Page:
Maggie Welsh and Melissa Behrens launched the Madison Fashion Network last October to grow and centralize the fashion scene here in town.
Melissa talks below about how she got started in fashion, the impact of fashion on our daily lives, and how fashion defines cultural changes. (We featured Maggie previously here.)
How would you describe your current career in the fashion industry?
I don’t necessarily see it as a career in fashion. I didn’t go to school for this and don’t necessarily have formal training in anything fashion-related. I see myself more as an entrepreneur who happens to be taking on fashion-related ventures right now. Current projects I’m working on are coordinating the Madison Fashion Network and making my own handmade jewelry.
When did you know you wanted to go into fashion? Why?
There was really not a defining moment when I decided that, yes, this is what I want to do. There have been a lot of bumps, a masters degree, and careers changes along the way.
I was primarily interested in art growing up. I’d work on craft projects at home all the time and I took tons of art classes in school, mostly focused on drawing, painting, ceramics, and photography. But my interest in “art” also extended into wearable fashion. I’ve always found it to be a great form of expression and creativity.
Being a really shy, introverted child I used clothes, accessories, makeup, and hair as a way to show a little more of my personality that wasn’t otherwise heard. I learned how to sew in a home ec class in middle school and begged my mom for a sewing machine. I ended up getting one for Christmas/my birthday one year (I’m a Christmas baby) and I taught myself everything else I didn’t learn in school.
I would mostly do re-fashioning sewing projects—picking up things from resale stores and making them more my own or tailoring them to fit a little better. I’ve also taught myself a lot of the basic jewelry making techniques that I now do from books, YouTube and blog tutorials, and a lot of trial and error. I’ve recently started taking some metal working classes so that I can learn so more advanced techniques like soldering. I still have a lot to learn.
What has been the hardest thing about being in the fashion industry?
I’m not sure I’m necessarily “in” the fashion industry, but I think the hardest thing is not being taken seriously. Fashion is sometimes seen as something that’s fluff, unnecessary, or vain. When you’re interested in fashion there’s sometimes this presumption that there aren’t “brains” behind what you do. But that couldn’t be further from the truth.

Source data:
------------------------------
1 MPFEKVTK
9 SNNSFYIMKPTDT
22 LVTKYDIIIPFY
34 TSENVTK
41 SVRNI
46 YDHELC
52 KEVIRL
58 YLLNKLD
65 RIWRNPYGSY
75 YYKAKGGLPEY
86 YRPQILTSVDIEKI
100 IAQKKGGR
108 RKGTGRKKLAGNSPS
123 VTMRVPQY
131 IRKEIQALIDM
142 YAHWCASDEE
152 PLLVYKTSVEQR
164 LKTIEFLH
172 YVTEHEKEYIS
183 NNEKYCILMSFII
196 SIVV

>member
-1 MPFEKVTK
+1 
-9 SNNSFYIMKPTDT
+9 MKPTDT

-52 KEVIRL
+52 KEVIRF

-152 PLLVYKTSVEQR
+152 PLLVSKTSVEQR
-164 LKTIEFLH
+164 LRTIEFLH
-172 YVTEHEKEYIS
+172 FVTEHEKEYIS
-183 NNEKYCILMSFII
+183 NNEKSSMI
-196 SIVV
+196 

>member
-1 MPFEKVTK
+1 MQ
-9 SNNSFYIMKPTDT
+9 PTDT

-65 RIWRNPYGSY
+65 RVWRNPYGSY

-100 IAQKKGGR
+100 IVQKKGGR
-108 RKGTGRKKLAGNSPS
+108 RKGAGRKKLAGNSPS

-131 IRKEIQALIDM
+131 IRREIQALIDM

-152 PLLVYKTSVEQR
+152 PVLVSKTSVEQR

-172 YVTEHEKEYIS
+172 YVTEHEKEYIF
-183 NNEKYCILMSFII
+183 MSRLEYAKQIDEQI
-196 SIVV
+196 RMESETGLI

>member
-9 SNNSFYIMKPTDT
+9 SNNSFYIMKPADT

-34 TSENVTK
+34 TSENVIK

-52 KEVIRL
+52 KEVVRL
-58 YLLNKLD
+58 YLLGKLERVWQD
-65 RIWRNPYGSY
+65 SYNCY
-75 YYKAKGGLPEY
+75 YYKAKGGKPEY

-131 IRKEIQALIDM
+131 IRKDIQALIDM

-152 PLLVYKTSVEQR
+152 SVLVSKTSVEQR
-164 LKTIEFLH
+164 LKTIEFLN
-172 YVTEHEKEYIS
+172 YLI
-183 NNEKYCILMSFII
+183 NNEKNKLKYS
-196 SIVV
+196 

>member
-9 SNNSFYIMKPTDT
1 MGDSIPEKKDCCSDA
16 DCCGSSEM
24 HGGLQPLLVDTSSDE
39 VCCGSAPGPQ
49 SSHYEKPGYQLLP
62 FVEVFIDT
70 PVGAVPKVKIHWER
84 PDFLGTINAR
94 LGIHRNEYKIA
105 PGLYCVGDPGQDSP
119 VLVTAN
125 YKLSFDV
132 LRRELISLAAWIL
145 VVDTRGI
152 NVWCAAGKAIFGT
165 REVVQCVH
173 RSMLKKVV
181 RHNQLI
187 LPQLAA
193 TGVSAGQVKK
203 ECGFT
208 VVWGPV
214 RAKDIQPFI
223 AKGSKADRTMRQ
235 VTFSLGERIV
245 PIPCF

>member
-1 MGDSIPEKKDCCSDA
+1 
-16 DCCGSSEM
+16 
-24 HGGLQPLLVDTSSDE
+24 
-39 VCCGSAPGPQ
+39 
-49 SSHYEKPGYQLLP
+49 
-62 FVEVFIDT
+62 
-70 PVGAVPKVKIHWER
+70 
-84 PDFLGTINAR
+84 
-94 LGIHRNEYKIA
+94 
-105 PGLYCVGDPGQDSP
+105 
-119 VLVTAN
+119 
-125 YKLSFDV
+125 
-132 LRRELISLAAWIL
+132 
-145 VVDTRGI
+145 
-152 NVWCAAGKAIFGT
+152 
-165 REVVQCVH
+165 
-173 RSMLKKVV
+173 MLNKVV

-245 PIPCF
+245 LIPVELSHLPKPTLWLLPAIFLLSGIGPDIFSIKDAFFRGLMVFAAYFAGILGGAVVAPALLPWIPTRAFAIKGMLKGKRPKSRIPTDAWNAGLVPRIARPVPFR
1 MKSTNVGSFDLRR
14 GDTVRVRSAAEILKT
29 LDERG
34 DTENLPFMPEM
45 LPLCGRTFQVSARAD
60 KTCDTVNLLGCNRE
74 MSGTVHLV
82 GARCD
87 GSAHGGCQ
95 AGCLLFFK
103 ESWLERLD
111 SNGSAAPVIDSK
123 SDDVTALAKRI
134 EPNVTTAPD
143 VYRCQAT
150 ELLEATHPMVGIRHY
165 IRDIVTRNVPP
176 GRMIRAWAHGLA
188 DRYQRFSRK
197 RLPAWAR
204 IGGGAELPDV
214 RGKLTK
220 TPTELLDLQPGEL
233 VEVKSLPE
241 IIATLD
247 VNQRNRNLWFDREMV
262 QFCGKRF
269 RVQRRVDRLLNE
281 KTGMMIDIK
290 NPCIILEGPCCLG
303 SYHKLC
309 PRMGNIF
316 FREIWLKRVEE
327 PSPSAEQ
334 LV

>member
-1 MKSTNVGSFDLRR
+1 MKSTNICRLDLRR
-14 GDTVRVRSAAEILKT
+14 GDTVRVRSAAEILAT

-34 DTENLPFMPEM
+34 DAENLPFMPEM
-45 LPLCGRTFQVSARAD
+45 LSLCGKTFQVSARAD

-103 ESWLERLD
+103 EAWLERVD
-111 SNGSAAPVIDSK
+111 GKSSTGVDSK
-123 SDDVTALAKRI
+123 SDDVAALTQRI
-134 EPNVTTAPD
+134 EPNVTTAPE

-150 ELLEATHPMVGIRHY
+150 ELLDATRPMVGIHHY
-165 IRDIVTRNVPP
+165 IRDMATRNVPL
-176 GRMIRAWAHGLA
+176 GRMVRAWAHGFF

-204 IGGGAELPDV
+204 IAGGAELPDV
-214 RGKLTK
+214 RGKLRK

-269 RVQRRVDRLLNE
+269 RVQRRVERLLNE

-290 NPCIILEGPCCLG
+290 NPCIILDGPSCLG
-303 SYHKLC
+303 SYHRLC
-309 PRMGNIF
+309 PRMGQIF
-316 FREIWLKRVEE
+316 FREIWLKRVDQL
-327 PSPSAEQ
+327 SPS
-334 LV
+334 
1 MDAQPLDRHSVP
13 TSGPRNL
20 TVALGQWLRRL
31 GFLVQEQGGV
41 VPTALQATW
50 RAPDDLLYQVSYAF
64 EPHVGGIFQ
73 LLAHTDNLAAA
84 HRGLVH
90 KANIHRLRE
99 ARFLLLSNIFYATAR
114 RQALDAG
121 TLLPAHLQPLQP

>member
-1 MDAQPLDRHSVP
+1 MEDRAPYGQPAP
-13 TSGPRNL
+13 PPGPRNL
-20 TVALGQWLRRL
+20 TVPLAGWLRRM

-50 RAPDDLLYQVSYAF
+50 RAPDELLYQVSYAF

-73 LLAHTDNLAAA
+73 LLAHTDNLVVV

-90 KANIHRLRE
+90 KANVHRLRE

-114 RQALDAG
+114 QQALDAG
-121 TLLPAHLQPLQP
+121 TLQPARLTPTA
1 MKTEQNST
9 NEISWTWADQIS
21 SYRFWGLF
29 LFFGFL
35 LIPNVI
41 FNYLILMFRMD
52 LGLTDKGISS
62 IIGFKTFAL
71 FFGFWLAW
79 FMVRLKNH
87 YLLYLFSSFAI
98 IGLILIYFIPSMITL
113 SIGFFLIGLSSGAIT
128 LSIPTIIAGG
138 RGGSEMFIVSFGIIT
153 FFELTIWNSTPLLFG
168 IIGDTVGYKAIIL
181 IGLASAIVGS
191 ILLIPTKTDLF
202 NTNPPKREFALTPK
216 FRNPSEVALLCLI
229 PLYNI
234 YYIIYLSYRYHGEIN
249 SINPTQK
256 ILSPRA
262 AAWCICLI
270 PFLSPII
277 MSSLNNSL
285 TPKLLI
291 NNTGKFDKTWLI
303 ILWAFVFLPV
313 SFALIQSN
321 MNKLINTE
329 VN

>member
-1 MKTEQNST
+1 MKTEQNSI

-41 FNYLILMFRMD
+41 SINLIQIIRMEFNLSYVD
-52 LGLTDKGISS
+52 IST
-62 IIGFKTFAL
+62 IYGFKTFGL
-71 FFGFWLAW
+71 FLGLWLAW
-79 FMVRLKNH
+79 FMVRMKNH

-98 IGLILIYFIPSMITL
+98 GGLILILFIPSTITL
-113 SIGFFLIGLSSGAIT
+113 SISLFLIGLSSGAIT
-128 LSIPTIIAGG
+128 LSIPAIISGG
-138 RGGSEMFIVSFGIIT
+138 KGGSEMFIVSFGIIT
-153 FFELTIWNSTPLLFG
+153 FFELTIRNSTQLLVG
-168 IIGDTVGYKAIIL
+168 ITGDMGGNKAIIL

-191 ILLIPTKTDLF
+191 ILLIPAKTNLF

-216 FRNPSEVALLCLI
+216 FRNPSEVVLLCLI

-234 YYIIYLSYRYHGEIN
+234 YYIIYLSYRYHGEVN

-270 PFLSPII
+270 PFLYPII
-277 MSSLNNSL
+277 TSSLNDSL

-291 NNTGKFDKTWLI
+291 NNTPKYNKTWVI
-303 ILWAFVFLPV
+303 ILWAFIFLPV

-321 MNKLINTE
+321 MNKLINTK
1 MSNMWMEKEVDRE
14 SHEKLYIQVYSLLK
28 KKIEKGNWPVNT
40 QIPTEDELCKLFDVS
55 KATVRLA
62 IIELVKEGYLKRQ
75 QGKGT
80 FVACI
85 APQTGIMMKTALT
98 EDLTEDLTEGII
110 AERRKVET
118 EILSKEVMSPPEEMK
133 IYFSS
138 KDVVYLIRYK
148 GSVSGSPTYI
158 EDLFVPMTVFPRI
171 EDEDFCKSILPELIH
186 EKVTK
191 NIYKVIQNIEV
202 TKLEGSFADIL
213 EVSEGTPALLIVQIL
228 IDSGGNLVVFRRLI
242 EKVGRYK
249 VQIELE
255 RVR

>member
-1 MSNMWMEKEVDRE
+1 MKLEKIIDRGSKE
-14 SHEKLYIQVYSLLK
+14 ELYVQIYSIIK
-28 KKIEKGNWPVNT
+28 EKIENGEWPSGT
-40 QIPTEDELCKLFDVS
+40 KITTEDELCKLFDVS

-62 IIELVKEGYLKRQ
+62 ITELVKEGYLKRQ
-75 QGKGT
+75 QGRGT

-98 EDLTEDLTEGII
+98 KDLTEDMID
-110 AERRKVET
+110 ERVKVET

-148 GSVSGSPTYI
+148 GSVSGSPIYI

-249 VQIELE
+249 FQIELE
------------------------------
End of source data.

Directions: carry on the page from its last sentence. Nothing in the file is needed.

What has been the most rewarding thing about being in the fashion industry?
I’ve met some of the greatest people in this industry. The connections you make are amazing. Everyone is truly inspiring, everyone has their own unique style and point of view. Fashion is constantly changing and I think it’s exciting to see what’s what’s coming next, what’s new, what’s different. It’s never boring.
What’s an unexpected turn your career has taken?
I have a masters degree in counseling. I always thought I would open my own practice or go on and get a PhD and be a researcher. That didn’t happen….
What impact do you think fashion has on the individual?
Everyone participates in fashion in some way, even if they don’t think they are. They’re buying clothes somewhere and putting them on in some sort of manner that makes the most sense to them.
I think what you wear on some level defines who you are and showcases your personality, character, and mood. I honestly think clothes have a huge impact on your mood. I know when I slump around all day in sweatpants and ripped t-shirts I can feel kind of crappy and lazy. But getting dressed, putting on makeup, fixing my hair—there’s something about the process of getting ready in the morning that makes me feel more ready to take on the day. I feel more put together, organized, prepared, confident, professional, all those good things.
What impact do you think fashion has on society?
When fashion is talked about on a societal level I think it’s usually pretty negative. We see a lot of coverage in the media about super thin models; unrealistic photoshopping; how it influences very young girls to judge themselves harshly and compare themselves to the magazine ideals; and the depression, anxiety, and eating disorders that “result” because of fashion.
But what I’m more interested in is how fashion defines cultural, political and societal changes. When we look back on specific time periods I think people immediately go to the fashion and style trends of those times. You know, women are now wearing pants. 🙂
Why is supporting local fashion important to you?
I think supporting local fashion makes fashion more accessible to the average person. When people think of fashion they think of the very high-end designer houses and over-the-top runway shows in New York, Paris, Milan.
Locally, people aren’t connected to that scene at all. The average person can’t necessarily afford couture and most people never have the opportunity to see a live runway show. I think by supporting local design we give up-and-coming designers the opportunity to show their work and it also provides a more approachable access point for the consumers to see what fashion is all about. A win-win for everyone.
What’s your favorite thing about Madison?
It’s a very smart city. People here are very educated and intellectual. You can have really meaningful conversations with complete strangers.
What’s your favorite thing to do in Madison?
I love taking my dog, Henry, to the dog parks.
Photos courtesy of Melissa Behrens. See more of Melissa’s jewelry on here.